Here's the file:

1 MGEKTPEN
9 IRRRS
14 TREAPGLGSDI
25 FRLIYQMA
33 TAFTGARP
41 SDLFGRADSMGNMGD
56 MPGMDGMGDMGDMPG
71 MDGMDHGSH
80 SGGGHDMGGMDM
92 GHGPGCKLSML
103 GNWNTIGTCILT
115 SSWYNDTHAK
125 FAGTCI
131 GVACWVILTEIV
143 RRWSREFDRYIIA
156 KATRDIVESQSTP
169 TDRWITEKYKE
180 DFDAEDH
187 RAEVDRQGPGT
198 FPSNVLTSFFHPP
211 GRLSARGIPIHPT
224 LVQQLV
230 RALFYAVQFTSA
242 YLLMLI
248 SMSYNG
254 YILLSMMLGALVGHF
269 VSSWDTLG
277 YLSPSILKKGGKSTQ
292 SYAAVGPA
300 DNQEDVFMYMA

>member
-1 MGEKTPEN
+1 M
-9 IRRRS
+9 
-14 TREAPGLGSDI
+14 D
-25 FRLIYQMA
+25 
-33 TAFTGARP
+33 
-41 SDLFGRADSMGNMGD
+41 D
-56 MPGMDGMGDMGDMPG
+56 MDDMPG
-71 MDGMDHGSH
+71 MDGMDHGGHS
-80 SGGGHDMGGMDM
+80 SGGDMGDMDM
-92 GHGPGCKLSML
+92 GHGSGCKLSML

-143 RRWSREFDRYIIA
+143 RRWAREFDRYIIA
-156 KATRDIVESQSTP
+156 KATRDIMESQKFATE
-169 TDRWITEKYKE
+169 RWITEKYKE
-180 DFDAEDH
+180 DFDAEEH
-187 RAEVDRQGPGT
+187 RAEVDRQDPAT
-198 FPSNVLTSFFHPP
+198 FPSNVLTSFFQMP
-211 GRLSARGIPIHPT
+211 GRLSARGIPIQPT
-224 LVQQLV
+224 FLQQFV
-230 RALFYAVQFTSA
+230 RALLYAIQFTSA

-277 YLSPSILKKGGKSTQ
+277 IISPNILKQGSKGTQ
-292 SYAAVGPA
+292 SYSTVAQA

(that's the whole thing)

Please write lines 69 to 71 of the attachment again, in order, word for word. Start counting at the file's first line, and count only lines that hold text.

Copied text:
+230 RALLYAIQFTSA

-277 YLSPSILKKGGKSTQ
+277 IISPNILKQGSKGTQ